(b, c) "Attorneys should be allowed all reasonable latitude in argument of cases to the jury, provided they do not go outside the facts legitimately appearing from trial, and lug in extraneous matters as if they were a part of the case." Smith v. State, 74 Ga. App. 777 (4) (41 SE2d 541)
. However, "[t]he law forbids the introduction into a case of facts which are calculated to prejudice the jury, and counsel must confine argument to facts and circumstances of a case and cannot introduce new matter in evidence for consideration of the jury by way of argument or by stating his personal belief." Woodward v. State, 91 Ga. App. 374 (5) (85 SE2d 723)
In Berry v. State, 10 Ga. 511, 522 (1851), Justice Lumpkin, speaking for the Supreme Court in a criminal case where error was assigned on the improper argument of counsel, stated: "Is it, I ask, worthy of the noblest of professions thus to sport with the life, liberty, and fortune of the citizen? A profession which is the great repository of the first talents in the country, and to whose standard the most gifted habitually flock, as offering the highest inducements of reputation, wealth, influence, authority and power, which the community can bestow. I would be the last man living, to seek to abridge freedom of speech, and no one witnesses with more unfeigned pride and pleasure than myself, the effusions of forensic eloquence, daily exhibited in our Courts of Justice. For the display of intellectual power, our bar speeches are equalled by few, surpassed by none. Why, then, resort to such a subterfuge? Does not history, ancient and modern-nature, art, science and philosophy--the moral, political, financial, commercial and legal--all open to counsel, their rich and inexhaustible treasures, for illustration? Here, under the fullest inspiration of excited genius, they may give vent to their glowing conceptions, in thoughts that breathe and words that burn. Nay, more, giving reins to their imagination, they may permit the spirit of their heated enthusiasm to swing and sweep beyond the flaming bounds of space and time--extra flammantia moenia mundi. But let nothing tempt them to pervert the testimony, or surreptitiously array before the jury, facts which, whether true or not, have not been proven." An equally eloquent and somewhat lengthy discussion on the same point by Justice Nesbit is found in Mitchum v. State, 11 Ga. 615, 629 (1852).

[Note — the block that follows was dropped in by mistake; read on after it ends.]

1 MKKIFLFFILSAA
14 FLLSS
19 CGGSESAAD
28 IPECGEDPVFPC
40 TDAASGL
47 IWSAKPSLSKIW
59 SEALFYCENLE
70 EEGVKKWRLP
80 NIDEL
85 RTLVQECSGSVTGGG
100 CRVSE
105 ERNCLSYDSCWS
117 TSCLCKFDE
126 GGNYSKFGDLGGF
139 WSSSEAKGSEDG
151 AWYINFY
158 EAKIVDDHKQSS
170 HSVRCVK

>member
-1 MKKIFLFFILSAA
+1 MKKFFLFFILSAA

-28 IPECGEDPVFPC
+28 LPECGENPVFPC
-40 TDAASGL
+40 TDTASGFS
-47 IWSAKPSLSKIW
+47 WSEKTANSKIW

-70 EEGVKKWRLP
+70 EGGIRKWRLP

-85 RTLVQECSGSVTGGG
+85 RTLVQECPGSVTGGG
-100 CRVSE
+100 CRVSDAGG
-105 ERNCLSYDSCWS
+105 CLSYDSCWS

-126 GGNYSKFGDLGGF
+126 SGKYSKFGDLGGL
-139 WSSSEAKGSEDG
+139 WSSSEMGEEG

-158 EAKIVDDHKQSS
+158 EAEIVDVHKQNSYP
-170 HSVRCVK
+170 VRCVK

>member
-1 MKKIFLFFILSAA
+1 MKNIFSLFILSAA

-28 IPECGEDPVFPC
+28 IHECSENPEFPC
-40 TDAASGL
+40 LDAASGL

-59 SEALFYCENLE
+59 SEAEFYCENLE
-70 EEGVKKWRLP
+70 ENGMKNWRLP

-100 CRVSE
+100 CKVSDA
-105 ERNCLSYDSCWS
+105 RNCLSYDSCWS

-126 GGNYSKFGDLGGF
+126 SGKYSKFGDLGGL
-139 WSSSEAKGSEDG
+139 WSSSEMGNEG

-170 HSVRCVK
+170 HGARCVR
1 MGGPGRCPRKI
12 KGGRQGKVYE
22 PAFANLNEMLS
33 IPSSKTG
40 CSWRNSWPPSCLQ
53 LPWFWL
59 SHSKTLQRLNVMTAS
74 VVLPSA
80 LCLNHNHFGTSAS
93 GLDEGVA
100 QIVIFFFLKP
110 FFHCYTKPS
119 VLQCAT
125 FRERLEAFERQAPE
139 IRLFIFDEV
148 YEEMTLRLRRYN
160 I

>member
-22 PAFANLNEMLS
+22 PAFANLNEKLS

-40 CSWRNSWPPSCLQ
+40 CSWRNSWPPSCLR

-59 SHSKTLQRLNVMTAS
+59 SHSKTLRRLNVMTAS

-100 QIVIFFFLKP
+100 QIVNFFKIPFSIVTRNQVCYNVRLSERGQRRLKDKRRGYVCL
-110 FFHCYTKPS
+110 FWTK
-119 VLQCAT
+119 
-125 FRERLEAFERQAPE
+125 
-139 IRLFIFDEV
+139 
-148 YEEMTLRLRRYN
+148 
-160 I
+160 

"The profession of law is instituted for the administration of justice. The duties of the bench and bar different in kind, not in purpose. The duty of both alike is to establish the truth and to apply the law to it. It is essential to the proper administration of justice, frail and uncertain at best, that all that can be said for each party, in the determination of fact and law, should be heard. Forensic strife is but the method, and a mighty one, to ascertain the truth and the law governing the truth. It is the duty of counsel to make the most of the case which his client is able to give him; but counsel is out of his duty and the right, and outside of the principal object of his profession, when he travels out of his client's case and assumes to supply its deficiencies. Therefore it is that the nice sense of the profession regards with such distrust and aversion the testimony of a lawyer in favor of his client. It is the duty and right of counsel to indulge in all fair argument in favor of the right of his client; but he is outside of his duty and his right when he appeals to prejudice irrelevant to the case. Properly, prejudice has no more sanction at the bar than on the bench. But an advocate may make himself the alter ego of his client, and indulge in prejudice in his favor. He may even share his client's prejudices against his adversary, as far as they rest on the facts in his case. But he has neither duty nor right to appeal to the prejudice, just or unjust, against his adversary, and dehors the very case he is to try. The very fullest freedom of speech, within the duty of his profession, should be accorded to counsel; but it is license, not freedom of speech, to travel out of the record, basing his argument on facts not appearing, and appealing to prejudices irrelevant to the case and outside of the proof. It may sometimes be a very difficult and delicate duty to confine counsel to a legitimate course of argument. But, like other difficult and delicate duties, it must be performed by those upon whom the law imposes it. It is the duty of the circuit courts, in jury trials, to interfere in all proper cases, of their own motion. This is due to truth and justice. And if counsel persevere in arguing upon pertinent facts not before the jury, or appealing to prejudices foreign to the case in evidence, exception may be taken by the other side, which may be good ground for a new trial, or for a reversal in this court." Augusta & S. R. Co. v. Randall, 85 Ga. 297